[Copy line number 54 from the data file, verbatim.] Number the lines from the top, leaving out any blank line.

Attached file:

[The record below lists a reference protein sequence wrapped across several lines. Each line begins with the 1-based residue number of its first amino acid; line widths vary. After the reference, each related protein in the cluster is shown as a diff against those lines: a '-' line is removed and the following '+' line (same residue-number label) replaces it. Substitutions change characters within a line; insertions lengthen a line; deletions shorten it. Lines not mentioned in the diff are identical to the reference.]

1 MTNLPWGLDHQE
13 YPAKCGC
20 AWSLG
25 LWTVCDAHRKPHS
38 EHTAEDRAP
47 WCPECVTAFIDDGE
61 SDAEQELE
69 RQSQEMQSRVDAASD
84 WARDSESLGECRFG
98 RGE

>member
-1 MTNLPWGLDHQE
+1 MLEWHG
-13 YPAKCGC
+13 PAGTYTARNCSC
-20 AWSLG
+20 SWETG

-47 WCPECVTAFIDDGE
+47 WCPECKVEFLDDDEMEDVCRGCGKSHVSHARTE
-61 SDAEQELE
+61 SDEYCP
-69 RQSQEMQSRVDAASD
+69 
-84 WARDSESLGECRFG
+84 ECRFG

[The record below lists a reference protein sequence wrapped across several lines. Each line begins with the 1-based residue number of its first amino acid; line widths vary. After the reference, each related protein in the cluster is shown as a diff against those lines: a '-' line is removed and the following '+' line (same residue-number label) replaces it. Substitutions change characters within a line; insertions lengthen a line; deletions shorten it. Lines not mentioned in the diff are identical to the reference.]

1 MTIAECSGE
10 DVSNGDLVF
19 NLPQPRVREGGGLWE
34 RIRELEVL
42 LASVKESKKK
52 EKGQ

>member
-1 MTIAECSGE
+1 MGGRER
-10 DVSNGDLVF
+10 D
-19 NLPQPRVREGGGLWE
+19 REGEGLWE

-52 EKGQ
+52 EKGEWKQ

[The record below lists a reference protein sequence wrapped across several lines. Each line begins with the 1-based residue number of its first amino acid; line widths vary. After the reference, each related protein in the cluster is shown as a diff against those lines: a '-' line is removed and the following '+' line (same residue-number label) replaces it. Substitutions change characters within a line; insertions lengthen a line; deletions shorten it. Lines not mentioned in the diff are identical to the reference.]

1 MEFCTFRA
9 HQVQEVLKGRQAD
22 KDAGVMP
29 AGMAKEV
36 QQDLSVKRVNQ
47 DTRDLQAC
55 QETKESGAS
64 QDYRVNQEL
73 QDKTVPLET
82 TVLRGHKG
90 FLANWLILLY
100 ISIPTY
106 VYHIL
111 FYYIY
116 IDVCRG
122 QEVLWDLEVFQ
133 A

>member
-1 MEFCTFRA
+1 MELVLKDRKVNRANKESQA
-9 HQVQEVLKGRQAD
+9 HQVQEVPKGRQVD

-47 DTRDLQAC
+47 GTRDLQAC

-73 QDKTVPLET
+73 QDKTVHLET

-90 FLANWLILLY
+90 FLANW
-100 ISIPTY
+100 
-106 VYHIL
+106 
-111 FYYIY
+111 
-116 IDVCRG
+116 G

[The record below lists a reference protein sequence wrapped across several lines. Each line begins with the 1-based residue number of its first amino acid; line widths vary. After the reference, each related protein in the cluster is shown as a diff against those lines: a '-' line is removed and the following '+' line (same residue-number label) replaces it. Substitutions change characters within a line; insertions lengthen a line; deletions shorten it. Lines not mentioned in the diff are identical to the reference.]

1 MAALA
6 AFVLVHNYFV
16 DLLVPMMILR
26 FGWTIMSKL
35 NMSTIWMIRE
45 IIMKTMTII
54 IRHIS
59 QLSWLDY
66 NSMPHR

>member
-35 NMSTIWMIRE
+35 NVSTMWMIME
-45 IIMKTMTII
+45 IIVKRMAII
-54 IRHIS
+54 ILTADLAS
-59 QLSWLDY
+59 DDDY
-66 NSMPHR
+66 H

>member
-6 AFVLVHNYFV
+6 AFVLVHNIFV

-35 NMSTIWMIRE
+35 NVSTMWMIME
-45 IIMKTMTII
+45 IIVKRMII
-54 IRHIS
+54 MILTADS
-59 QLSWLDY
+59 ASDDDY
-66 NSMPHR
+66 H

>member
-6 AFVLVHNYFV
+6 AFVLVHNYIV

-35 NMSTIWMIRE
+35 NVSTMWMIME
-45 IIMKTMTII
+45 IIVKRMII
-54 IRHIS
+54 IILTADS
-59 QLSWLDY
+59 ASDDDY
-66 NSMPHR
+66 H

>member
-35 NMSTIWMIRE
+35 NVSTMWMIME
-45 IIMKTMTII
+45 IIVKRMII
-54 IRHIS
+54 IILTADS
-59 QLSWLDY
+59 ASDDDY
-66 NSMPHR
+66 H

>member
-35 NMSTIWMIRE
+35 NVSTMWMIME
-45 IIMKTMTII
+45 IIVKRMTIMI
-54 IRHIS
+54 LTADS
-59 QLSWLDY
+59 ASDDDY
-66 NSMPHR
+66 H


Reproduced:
90 FLANWLILLY